THE WAR OF THE WORLDS
“No one would have believed, in the last years of the 19th century, that human affairs were being watched from the timeless worlds of space…”
A review by Anisha of Fashion and Frappes
Taking inspiration from HG Wells’ science fiction book The War of the Worlds and Orson Welles’ radio broadcast from 1938, Rhum & Clay’s version of The War of the Worlds is an interesting mix of science fiction, politics and family drama. You would think a play about a radio broadcast and alien invasion in a small town in the US is irrelevant to our life and times but the play manages to do a fantastic job of bringing this world close to 2019 and our time of fake news, social media and information wars. The medium may have evolved from radio to blogs and podcasting but the basic premise remains the same – information is power and whoever controls the dissemination of information has power.
There are a number of related themes addressed in the play. The radio broadcast when originally played created panic in the town leading residents to believe there was a real alien landing taking place. We learn this was the intention behind the broadcast – in an attempt to compete with television programs which viewers found more attractive. The irony of this – faking news to make the radio more relevant – sets the tone of the play.
With the broadcast as a backdrop we focus on one particular family in the town and their story and see how generations within the family were affected by the (fake) alien landing. This was an interesting reminder of how and why truth matters and how perception effects all of us – from a seemingly happy picture on social media to half truths leading to presidential wins. I have to say I immensely enjoyed the irony within the various stories and the hypocrisies of the various characters on display – is truth important only to the extent it is benefits your narrative?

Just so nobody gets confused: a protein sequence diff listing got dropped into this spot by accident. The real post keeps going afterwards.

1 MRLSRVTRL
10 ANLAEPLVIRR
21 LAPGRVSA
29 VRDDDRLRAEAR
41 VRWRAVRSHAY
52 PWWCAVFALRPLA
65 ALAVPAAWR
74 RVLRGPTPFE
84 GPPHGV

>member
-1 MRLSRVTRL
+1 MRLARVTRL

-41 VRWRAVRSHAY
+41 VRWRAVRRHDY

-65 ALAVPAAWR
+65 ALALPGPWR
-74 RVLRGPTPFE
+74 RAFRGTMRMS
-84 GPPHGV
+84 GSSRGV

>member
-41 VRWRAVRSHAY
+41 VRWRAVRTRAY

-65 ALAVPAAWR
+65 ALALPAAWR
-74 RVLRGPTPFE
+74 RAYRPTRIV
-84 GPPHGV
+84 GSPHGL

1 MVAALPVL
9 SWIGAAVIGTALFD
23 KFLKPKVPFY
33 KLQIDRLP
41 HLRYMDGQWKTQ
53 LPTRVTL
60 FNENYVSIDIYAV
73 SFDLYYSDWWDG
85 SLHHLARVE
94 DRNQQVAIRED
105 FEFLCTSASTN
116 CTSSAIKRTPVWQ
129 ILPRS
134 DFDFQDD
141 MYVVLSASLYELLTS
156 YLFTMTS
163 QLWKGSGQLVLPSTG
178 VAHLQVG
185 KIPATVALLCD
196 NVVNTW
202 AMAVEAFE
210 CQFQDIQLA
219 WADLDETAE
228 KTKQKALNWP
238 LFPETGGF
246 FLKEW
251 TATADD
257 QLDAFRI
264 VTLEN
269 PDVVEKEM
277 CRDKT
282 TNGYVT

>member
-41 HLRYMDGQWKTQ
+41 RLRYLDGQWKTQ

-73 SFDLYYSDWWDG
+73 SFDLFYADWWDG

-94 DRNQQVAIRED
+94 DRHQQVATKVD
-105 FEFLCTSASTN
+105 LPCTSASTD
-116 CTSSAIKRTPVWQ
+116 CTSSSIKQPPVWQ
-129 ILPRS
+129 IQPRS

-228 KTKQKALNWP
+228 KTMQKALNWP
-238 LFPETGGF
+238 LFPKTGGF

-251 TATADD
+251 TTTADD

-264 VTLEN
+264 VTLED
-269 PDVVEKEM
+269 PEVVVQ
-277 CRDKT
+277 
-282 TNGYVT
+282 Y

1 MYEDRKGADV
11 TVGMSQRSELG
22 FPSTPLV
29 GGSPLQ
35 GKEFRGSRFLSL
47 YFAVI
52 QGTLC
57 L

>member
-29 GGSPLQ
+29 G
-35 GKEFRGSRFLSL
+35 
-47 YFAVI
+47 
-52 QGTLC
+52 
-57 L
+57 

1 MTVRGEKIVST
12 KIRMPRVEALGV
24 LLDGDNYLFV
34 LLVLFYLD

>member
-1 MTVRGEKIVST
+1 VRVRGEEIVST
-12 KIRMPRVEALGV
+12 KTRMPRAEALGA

The play is fast paced with only four main actors but manages to effortlessly shift the scenes from a small apartment in Ealing to small town USA, from a radio broadcast studio to a news anchor at the scene of breaking news. The actors are extremely skilled and believable in the different roles they portray and manage subtle changes in body language, accent and voice which makes it easy to follow the fast paced narrative and change of scene.
The Diorama Theatre space itself is lovely and we spent some time in the cafe before the show. I loved the plastic laminated reusable tickets we were handed – why don’t more theatres follow this practice? We were told a number of times that there is no interval and its about 80 minutes straight through. I was a little worried – what if it was a little tedious? But I have to say, those minutes passed by really quickly – I didn’t check social media even once! I am not the most patient person but this was an effortless watch as well as being a though provoking one. Go along with someone you can have a lively discussion with after the play – you realise the different interpretations and reactions the same play provokes in different people which is part of the charm.